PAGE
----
Bier will explain what's fueling each of these key trends, and highlight key implications for technology suppliers, solution developers and end-users, especially those in the automotive industry.
Drive World with ESC is bringing 2,500 electrical and mechanical engineers to Silicon Valley for an inaugural, cross-discipline event where you can find the foundational education, networking, career guidance, and supplier connections needed to keep pace with the automotive and electronics industries. Get a free expo pass and explore innovations in autonomous, hardware, software, sensors, security, connectivity and more, or opt for deeper technical training at the two conferences covering smart mobility and embedded systems. For more information and to register, please see the event page.
Editor-In-Chief, Embedded Vision Alliance
EFFICIENT VISION IMPLEMENTATIONS
The Future of Computer Vision and Machine Learning is Tiny
There are 150 billion embedded processors in the world — more than twenty for every person on earth — and this number grows by 20% each year. Imagine a world in which these hundreds of billions of devices not only collect data, but transform that data into actionable insights — insights that in turn can improve the lives of billions of people. To do this, we need machine learning, which has radically transformed our ability to extract meaningful information from noisy data. But conventional wisdom is that machine learning consumes a vast amount of processing performance and memory — which is why today you find it mainly in the cloud and in high-end embedded systems. What if we could change that? What would it take to do that, and what would that world look like? In this keynote talk, Pete Warden, Staff Research Engineer and TensorFlow Lite development lead at Google, shares his unique perspective on the state of the art and future of low-power, low-cost machine learning. He highlights some of the most advanced examples of current machine learning technology and applications, which give some intriguing hints about what the future holds. He also explores the ability of convolutional neural networks to handle a surprisingly diverse array of tasks, ranging from image understanding to speech recognition. Looking forward, Warden shares his vision for the opportunities being opened up by this transformative technology, examines the key challenges that remain to be overcome and presents his call to action for developers to make this vision a reality.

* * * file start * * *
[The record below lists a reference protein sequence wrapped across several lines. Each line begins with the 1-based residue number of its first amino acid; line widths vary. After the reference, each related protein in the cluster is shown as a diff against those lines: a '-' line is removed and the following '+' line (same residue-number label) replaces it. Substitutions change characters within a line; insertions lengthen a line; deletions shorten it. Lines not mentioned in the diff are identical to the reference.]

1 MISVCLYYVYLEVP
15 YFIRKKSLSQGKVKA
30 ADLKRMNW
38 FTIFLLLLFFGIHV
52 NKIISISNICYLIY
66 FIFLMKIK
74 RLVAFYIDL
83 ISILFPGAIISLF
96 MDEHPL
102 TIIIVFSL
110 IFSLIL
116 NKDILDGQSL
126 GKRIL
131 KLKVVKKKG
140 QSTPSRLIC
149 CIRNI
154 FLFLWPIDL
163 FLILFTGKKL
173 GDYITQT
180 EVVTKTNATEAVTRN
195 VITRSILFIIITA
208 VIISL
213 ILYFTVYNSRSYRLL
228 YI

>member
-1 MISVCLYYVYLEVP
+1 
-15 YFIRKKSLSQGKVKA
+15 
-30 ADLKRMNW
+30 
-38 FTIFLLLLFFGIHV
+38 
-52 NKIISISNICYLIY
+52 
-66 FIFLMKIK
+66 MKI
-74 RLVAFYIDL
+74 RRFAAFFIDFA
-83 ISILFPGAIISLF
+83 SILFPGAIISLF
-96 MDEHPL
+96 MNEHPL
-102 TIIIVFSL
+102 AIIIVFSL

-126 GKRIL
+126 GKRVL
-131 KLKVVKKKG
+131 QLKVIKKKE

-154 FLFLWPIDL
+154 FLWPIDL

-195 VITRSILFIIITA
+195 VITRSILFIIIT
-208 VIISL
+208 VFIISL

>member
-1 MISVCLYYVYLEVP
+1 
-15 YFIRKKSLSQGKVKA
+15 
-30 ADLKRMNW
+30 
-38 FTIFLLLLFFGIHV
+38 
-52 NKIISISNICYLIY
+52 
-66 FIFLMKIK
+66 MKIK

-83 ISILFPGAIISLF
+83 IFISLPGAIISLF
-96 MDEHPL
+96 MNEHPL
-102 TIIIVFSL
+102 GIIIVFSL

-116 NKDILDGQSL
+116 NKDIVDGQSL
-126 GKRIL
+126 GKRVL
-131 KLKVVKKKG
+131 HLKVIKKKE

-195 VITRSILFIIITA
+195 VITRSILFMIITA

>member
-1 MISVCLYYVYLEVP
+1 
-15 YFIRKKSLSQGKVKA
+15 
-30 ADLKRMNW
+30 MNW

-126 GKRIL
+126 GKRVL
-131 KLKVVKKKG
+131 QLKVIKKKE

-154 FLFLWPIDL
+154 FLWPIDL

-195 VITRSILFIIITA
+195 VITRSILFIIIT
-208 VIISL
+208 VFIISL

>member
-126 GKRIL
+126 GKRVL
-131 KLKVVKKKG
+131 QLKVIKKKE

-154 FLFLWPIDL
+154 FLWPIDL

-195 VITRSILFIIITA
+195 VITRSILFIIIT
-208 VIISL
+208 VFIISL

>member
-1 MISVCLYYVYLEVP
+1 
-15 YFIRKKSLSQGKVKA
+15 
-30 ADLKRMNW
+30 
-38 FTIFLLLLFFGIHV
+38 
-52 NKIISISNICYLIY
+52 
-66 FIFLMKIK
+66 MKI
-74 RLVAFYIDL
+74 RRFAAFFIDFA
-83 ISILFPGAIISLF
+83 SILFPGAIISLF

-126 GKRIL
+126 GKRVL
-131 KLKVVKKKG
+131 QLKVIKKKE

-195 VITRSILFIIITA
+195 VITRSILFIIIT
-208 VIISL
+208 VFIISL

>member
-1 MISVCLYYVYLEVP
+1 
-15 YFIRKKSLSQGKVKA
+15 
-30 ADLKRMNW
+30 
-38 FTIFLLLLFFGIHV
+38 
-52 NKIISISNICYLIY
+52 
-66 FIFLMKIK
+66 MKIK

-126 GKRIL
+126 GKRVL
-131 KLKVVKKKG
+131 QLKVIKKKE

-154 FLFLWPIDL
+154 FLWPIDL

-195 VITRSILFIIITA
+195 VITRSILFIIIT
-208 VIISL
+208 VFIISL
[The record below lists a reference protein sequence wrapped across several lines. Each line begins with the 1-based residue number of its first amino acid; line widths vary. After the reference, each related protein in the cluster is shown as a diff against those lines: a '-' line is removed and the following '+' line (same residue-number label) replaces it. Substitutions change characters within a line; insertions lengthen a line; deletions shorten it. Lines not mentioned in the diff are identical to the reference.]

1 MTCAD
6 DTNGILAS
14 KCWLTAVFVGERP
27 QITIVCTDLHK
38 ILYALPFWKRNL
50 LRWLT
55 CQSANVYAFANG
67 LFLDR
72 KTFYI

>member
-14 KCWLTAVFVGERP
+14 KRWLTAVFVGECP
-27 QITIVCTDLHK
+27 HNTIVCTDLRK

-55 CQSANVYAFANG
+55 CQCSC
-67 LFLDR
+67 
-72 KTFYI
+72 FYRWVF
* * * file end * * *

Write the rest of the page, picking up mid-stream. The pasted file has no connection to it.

Methods for Creating Efficient Convolutional Neural Networks
In the past few years, convolutional neural networks (CNNs) have revolutionized several application domains in AI and computer vision. The biggest challenge with state-of-the-art CNNs is the massive compute demands that prevent these models from being used in many embedded systems and other resource-constrained environments. In this presentation, Mohammad Rastegari, Chief Technology Officer at Xnor.ai, explains and contrasts several recent techniques that enable CNN models with high accuracy to consume very little memory and processing resources. These methods include a variety of algorithmic and optimization approaches to deep learning models. Quantization, "sparsification" and compact model design are three of the major techniques for efficient CNNs, which are discussed in the context of computer vision applications including detection, recognition and segmentation.
Processor Options for Edge Inference: Options and Trade-offs
Thanks to rapid advances in neural network algorithms, we’ve made tremendous progress in developing robust solutions for numerous computer vision tasks. Face detection, face recognition, object identification, object tracking, lane marking detection and pedestrian detection are just a few examples of challenging visual perception tasks where deep neural networks are providing superior solutions to traditional computer vision algorithms. Compared with traditional algorithms, deep neural networks rely on a very different computational model. As a result, the types of processor architectures being used for deep neural networks are also quite different from those used in the past. In this talk, Raj Talluri, Senior Vice President and General Manager of the Mobile Business Unit at Micron Technology, explores the diverse processor architecture approaches that are gaining popularity in machine learning- based embedded vision applications and discusses their strengths and weaknesses in general, and in the context of specific applications.
NovuTensor: Hardware Acceleration of Deep Convolutional Neural Networks for AI
Deep convolutional neural networks (DCNNs) are driving explosive growth of the artificial intelligence industry. Effective performance, energy efficiency and accuracy are all significant challenges in DCNN inference, both in the cloud and at the edge. All these factors fundamentally depend on the hardware architecture of the inference engine. To achieve optimal results, a new class of special-purpose AI processor is needed – one that works at optimal efficiency on both computer arithmetic and data movement. NovuMind achieves this efficiency by exploiting the three-dimensional data relationship inherent in DCNNs, and by combining highly efficient, specialized hardware with an architecture flexible enough to accelerate all foreseeable DCNN structures. The result, according to Miao (Mike) Li, Vice President of IC Engineering at NovuMind in this 2018 Embedded Vision Summit presentation, is the NovuTensor processor, which puts server-class GPU/TPU performance into battery-powered embedded devices.